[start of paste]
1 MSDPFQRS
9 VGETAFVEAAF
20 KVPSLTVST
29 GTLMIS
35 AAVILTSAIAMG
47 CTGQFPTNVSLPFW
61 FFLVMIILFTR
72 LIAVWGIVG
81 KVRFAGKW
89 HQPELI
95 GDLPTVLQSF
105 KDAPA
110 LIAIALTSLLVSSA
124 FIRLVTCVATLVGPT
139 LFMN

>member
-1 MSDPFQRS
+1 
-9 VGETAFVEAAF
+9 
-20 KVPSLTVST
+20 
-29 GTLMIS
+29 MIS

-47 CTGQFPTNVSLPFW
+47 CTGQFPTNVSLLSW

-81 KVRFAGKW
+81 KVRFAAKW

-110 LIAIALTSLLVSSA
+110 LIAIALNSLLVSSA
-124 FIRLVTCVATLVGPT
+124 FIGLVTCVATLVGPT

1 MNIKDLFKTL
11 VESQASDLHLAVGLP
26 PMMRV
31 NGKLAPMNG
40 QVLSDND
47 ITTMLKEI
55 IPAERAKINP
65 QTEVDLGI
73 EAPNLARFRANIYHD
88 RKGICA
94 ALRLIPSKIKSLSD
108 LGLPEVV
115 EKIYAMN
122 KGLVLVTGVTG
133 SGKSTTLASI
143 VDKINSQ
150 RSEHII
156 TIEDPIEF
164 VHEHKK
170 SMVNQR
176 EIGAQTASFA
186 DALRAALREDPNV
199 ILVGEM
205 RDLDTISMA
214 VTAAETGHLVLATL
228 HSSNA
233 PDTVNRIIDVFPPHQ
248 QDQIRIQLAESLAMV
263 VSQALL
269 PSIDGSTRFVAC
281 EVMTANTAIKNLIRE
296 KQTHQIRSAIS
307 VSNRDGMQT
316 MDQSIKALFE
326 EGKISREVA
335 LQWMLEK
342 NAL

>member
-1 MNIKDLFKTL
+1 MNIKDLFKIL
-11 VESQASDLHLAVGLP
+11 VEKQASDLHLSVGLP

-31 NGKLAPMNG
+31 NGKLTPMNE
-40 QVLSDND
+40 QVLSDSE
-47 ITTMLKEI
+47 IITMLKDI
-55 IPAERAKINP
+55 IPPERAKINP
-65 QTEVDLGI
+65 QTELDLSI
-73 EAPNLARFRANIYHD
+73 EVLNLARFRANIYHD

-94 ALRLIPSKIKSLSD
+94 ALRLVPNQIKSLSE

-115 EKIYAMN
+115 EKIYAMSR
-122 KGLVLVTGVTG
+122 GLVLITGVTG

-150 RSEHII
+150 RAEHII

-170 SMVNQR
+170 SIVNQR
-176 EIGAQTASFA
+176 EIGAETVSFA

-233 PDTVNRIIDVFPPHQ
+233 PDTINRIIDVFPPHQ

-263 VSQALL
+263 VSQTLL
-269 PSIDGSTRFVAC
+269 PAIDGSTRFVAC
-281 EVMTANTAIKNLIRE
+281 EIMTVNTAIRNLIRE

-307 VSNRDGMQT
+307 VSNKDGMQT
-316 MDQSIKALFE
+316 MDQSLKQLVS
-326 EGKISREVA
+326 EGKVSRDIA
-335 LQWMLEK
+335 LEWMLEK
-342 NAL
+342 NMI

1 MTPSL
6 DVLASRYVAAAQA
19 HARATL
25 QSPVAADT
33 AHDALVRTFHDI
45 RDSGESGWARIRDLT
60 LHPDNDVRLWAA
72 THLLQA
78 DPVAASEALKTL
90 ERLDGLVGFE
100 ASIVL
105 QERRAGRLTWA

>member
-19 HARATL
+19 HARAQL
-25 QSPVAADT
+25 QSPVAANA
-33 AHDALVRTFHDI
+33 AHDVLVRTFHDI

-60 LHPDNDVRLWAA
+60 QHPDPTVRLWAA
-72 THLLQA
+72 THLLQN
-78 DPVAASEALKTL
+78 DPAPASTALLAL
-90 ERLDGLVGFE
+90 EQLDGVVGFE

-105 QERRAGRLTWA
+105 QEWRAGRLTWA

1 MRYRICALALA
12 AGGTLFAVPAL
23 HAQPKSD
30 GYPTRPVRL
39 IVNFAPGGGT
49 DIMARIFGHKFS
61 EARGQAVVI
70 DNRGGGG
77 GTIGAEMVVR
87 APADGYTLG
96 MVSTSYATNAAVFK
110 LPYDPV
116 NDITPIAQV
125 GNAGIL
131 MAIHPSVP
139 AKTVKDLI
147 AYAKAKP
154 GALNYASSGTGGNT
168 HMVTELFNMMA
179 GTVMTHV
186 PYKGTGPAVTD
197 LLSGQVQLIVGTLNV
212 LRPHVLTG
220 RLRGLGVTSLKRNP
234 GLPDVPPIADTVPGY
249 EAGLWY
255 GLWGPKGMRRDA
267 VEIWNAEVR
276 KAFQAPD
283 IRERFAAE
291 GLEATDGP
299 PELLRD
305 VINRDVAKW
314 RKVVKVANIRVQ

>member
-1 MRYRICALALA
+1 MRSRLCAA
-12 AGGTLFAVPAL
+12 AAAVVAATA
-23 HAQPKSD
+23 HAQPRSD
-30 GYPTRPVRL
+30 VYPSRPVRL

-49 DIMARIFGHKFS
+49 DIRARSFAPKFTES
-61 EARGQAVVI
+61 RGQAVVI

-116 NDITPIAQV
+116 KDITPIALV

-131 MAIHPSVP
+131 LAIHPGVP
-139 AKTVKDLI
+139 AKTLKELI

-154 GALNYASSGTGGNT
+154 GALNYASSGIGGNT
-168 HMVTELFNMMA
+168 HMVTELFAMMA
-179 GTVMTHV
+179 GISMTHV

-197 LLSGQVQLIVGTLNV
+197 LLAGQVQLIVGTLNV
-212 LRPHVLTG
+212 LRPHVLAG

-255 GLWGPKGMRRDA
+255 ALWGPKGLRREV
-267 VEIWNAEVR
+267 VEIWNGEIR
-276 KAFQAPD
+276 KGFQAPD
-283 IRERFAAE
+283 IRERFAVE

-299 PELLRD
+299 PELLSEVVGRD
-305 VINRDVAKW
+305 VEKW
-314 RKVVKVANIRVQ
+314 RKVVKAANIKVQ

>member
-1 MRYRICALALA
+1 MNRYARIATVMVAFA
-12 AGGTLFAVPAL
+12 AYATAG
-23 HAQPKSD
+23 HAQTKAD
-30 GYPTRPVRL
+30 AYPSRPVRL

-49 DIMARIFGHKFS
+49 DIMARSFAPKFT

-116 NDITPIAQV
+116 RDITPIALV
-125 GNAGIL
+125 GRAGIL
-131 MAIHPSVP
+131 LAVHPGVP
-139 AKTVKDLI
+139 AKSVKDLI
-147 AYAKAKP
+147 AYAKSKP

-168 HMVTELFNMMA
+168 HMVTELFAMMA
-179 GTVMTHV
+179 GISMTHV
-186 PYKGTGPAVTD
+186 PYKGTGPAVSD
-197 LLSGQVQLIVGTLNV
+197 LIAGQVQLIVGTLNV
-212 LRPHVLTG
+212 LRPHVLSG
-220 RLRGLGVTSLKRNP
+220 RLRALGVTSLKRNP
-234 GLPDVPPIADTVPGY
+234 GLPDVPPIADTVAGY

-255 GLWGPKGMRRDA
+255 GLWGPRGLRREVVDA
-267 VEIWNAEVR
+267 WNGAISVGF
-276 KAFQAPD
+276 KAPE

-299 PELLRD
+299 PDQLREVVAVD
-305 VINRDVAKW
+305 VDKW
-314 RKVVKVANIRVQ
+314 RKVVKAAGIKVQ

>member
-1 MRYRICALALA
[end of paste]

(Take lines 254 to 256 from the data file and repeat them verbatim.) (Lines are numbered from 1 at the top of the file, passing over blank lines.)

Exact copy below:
-220 RLRGLGVTSLKRNP
+220 RLRALGVTSLKRNP
-234 GLPDVPPIADTVPGY